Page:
Aly Michalka as Stephanie Zinone

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Aly Michalka Saints Row: The Third concert and event – Arrivals Held At Superclub Hollywood, California – 12.10.11 Mandatory Credit: FayesVision/WENN.com

No one will ever be able to top Michelle Pfeiffer, but if there is someone who could come close my bets are on Aly Michalka. One half of the female duo, Aly & AJ, they made all teenage girls feel empowered with their breakup hit “Potential Break-Up Song.” While she has the singing down to a pat, she also has some acting range. Look to the CW hit iZombie, she may not be in every episode but she makes an impact when she is there. Plus, wouldn’t you just love to hear her belt out the best of Grease 2 with “Cool Rider” and  my favorite “(Love Will) Turn Back the Hands of Time.”

Blake Jenner as Michael Carrington

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Peitzman was right, for Michael Carrington, Blake Jenner is the perfect choice (there is one other time that happens on this list). While not only having similar looks, Blake has a great voice (he won the The Glee Project for a reason, people). From his time of Glee, he had a lot of fun performances, but my favorite was when him and Jacob Artist performed “Unchained Melody” *note how great they sound together, just saying. Now let’s just hope he can bring alive “Charades“, the sleeper on an overall great movie musical soundtrack.

Ashley Tisdale as Paulette Rebchuck

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Remember how Vanessa Hudgens stole the show as Rizzo? Well maybe she can give some tips to her High School Musical costar/bestie, Ashley Tisdale. Tisdale could perfectly bring the sexuality and vulnerability of Paulette to the live production. Also, what better way to start bringing back the cast of HSM than television musicals? Trust me, with Paulette’s costuming, Tisdale is going to “Score Tonight.”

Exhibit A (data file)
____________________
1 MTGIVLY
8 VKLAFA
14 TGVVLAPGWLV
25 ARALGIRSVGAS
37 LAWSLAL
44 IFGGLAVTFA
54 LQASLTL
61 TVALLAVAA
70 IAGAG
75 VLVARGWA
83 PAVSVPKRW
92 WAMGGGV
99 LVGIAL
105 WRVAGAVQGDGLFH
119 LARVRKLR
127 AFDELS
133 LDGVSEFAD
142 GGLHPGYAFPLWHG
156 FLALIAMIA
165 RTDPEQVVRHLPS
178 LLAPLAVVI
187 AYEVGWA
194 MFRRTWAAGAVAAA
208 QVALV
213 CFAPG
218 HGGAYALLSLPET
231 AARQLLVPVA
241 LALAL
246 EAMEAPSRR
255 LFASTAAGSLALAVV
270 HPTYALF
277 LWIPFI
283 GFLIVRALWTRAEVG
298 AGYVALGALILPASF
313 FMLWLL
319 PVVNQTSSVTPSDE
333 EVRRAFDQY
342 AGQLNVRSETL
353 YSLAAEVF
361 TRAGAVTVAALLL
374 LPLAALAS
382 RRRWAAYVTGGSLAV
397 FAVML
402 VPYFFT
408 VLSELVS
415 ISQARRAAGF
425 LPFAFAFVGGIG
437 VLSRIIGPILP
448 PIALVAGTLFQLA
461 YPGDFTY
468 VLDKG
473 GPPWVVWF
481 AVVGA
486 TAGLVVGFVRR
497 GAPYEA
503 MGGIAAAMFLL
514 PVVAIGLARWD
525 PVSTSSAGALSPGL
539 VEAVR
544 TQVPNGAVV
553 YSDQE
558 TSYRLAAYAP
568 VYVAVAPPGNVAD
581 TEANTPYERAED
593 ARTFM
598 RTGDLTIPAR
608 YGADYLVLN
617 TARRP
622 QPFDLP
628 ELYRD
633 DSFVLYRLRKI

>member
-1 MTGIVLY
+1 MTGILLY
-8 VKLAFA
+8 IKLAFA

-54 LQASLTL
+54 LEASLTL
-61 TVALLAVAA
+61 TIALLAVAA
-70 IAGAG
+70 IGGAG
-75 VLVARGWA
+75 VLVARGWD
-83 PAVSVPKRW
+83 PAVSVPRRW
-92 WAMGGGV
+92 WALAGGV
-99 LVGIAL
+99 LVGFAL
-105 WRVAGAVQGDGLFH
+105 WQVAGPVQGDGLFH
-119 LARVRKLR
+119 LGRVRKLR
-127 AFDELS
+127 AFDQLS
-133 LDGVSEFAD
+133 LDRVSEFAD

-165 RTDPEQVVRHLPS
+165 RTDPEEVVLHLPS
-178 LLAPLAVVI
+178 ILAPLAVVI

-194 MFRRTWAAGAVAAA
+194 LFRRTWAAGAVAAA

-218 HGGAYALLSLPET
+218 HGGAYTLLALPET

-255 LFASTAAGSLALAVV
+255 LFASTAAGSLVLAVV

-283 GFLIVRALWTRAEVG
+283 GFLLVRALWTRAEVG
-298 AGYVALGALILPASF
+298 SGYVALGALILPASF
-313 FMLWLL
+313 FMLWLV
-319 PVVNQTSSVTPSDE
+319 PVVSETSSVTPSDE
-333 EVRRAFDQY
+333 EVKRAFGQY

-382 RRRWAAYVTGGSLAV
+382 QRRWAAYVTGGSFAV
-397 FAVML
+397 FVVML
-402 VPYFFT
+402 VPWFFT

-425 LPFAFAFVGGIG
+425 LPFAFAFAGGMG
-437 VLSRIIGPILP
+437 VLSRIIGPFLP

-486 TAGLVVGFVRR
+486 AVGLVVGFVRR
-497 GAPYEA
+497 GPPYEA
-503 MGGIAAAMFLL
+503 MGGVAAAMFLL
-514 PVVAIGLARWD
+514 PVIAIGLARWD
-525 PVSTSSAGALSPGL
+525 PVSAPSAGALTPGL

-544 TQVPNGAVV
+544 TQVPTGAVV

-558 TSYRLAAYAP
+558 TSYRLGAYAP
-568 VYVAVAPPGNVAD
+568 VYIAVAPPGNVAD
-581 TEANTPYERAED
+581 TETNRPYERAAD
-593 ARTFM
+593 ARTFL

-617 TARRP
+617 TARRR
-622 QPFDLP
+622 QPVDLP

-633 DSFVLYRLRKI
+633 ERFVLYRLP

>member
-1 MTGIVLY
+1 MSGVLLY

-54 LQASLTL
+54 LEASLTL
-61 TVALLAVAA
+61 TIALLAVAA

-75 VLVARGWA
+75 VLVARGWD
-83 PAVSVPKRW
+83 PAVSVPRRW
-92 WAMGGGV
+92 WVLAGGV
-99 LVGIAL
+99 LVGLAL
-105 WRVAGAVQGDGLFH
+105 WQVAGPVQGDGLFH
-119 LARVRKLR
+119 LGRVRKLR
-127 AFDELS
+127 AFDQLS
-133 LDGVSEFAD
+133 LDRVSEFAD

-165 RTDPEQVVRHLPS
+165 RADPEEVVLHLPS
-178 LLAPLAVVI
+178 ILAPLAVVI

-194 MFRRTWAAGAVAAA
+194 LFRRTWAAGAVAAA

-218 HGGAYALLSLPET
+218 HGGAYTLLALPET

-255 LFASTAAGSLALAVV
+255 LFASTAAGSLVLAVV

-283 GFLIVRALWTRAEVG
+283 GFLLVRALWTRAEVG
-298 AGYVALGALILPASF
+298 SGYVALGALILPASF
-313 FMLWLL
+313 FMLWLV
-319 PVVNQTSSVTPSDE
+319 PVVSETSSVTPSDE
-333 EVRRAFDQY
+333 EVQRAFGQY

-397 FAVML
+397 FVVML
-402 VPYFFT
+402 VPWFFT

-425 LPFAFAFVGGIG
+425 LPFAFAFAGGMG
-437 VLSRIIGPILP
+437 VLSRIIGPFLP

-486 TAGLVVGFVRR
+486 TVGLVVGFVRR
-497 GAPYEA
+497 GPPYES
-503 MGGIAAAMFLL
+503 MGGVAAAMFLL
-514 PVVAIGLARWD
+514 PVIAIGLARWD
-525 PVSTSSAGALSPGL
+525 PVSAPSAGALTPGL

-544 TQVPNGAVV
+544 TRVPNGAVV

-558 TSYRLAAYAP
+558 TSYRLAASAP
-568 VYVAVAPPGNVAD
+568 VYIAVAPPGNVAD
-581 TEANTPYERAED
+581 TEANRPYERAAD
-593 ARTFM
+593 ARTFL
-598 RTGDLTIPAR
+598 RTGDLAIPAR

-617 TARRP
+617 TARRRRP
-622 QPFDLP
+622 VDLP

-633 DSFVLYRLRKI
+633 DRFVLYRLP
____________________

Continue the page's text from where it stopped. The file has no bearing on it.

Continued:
Penn Badgley as Johnny Nogerelli

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Before I get started, I just want to say that I adore Adrian Zmed and, like everyone else in Grease 2, he played this part to perfection. Now let’s dive into Penn Badgley. Don’t you want to see him as an insecure bad boy? No, not a mopey “bad” boy like his lonely boy character, Dan Humphrey in Gossip Girl (Disclaimer: I loved Dan, and I was huge Dan and Serena shipper), but a real bad boy. He’s the leader of the T-Birds and if you don’t want to watch Badgley going “Prowlin’” you can leave this list right now (but please stay so you can finish the dream casting).

Aja Naomi King as Sharon Cooper